Remember, the audience experience with you starts when they first get your marketing to well after they leave your show. So your interaction with your audience after a show can be as important as the show itself. As a great example, when she played the Kennedy Center, Liz Callaway spent nearly as much time signing autographs and chatting to the audience as she did onstage.
- Enjoy what you just accomplished. Also, if you’re anything like me, you may not be working at full mental capacity right after a show. Recognize this to avoid getting in any danger and making any commitments.
- You got an ovation at the end of your show. (I sincerely hope. If not, then slink out the back door and ignore this column until you get applause.) So the audience told you they enjoyed it. Respect their enjoyment. Do not undermine it with complaints about your voice, your music director, the venue, the lighting, forgetting words, etc. (This seems so obvious but I admit that it is really, really hard to do.)
- Similarly, when someone tells you they enjoyed the show, believe them. And thank them. And make them feel special for being part of a special audience. (I can tell you this worked wonders on me the last time Julie Wilson said it to me – personally – after a show.)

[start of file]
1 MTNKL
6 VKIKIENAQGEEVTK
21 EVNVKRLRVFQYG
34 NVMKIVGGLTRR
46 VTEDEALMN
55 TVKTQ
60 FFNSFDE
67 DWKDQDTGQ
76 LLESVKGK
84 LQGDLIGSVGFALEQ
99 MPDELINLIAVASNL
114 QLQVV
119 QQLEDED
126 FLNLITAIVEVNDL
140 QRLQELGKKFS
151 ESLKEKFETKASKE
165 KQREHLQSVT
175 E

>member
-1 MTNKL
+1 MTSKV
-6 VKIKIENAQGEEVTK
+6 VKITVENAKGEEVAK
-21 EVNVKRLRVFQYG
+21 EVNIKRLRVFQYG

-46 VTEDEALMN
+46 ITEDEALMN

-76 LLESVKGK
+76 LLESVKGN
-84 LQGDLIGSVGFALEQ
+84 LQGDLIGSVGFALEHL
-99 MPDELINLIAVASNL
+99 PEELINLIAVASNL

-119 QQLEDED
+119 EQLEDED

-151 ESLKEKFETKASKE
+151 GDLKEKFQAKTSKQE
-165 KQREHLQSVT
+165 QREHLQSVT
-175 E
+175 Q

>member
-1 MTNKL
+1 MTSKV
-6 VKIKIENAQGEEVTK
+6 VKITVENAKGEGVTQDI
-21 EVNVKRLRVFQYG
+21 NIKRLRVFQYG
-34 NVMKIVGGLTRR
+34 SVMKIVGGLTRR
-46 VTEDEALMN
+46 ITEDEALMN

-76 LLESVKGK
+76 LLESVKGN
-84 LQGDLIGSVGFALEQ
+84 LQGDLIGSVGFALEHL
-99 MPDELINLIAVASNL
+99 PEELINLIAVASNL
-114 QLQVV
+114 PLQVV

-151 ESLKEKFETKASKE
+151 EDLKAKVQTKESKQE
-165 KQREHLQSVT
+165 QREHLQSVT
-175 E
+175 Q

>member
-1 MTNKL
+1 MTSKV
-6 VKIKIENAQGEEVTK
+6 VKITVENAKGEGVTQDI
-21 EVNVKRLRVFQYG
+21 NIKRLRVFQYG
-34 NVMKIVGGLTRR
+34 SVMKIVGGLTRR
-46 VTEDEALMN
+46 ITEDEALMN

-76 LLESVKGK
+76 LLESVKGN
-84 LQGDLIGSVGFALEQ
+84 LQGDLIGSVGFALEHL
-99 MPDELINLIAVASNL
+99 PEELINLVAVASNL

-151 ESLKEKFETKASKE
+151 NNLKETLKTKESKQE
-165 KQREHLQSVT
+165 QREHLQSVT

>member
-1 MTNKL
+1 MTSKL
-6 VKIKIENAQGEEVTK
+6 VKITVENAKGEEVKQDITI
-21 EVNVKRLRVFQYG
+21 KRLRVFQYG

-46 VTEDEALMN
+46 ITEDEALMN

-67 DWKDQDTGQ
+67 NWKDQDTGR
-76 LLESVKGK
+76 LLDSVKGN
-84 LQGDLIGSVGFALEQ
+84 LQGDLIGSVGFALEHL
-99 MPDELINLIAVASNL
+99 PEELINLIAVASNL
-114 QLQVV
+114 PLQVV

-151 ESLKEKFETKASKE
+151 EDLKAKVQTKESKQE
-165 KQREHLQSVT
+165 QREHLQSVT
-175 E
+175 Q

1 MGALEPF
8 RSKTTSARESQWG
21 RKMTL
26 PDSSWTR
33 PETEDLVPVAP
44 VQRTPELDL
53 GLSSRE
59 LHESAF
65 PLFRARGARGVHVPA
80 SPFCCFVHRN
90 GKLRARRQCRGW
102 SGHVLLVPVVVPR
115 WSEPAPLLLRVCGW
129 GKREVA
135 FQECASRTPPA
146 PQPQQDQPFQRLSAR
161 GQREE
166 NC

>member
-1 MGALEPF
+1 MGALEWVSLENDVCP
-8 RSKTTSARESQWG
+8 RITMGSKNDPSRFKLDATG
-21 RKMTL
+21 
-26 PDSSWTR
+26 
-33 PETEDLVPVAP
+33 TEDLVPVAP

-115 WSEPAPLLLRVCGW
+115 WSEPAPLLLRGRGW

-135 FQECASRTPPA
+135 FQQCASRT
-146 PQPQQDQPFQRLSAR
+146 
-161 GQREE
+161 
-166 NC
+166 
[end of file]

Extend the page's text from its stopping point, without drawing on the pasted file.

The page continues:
- If there are bunches of people, try to prioritize. Enthusiastically, but efficiently, thank friends and promise later contact (and follow-up). For people you don’t know, try to get them on your mailing list.
- I once asked Andrea Marcovicci how she managed a reception line so well. She said that the trick is to fully concentrate on the person you’re dealing with in the time you’re dealing with them. Then to clearly thank them, finish, then turn to the next person.
- When you’ve been deemed to be talking to a certain cabaret artist for too long, her female partner will reach across, extend her hand, say “Hi, I’m _______________ “ and while shaking you’re hand will pull you out of range of the performer. At the time, my annoyance with being “dealt with” in this way was tempered by an admiration for the gutsy (and powerful) approach to the problem. Others may have and cause less generous reactions with similar tactics.